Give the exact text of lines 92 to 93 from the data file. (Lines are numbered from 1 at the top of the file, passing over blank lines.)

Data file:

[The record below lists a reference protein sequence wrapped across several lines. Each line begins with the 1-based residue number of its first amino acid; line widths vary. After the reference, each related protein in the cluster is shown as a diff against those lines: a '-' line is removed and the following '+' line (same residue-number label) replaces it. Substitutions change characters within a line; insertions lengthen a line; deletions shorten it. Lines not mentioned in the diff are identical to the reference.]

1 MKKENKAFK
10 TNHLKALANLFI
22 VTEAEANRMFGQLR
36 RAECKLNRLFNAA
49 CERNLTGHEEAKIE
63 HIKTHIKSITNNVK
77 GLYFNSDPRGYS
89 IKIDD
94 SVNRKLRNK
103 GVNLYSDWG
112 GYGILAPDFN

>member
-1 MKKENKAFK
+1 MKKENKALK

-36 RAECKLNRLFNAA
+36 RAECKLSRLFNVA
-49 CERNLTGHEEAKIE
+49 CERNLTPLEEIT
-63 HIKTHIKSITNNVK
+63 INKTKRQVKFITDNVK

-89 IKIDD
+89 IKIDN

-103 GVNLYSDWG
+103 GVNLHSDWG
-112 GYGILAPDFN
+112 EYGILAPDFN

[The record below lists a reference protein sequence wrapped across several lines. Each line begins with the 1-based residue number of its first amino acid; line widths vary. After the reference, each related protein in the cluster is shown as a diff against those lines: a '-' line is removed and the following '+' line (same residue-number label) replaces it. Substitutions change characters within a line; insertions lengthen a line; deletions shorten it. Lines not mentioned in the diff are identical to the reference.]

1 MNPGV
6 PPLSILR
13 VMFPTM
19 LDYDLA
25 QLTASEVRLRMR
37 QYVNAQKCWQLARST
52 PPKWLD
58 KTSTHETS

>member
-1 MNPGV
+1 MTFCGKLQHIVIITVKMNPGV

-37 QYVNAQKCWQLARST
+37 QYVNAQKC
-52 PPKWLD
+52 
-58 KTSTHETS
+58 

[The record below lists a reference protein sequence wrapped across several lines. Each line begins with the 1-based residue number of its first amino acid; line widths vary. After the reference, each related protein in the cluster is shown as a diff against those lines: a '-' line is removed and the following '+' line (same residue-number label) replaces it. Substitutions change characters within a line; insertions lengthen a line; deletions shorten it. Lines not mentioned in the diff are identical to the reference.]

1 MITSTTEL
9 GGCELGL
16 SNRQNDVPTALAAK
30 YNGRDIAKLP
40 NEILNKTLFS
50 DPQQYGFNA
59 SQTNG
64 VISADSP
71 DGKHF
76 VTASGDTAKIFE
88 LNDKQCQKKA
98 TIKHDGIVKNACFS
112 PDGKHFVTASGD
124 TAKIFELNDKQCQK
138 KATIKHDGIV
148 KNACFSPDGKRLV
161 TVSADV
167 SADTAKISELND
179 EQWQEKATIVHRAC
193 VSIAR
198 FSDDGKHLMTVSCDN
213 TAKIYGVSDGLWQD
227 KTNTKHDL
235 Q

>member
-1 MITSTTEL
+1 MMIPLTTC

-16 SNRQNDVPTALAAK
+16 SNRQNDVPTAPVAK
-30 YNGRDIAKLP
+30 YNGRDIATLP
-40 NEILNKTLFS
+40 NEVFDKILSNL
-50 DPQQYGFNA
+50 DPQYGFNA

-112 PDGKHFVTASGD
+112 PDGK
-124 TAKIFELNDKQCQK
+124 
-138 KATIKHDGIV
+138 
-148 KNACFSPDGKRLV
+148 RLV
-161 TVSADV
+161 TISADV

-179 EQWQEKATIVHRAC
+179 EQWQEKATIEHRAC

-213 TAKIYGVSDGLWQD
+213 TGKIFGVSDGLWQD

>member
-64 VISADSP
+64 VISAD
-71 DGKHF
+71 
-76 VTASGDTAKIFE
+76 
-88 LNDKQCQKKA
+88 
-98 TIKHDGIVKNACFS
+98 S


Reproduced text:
-179 EQWQEKATIVHRAC
+179 EQWQEKATIEHRAC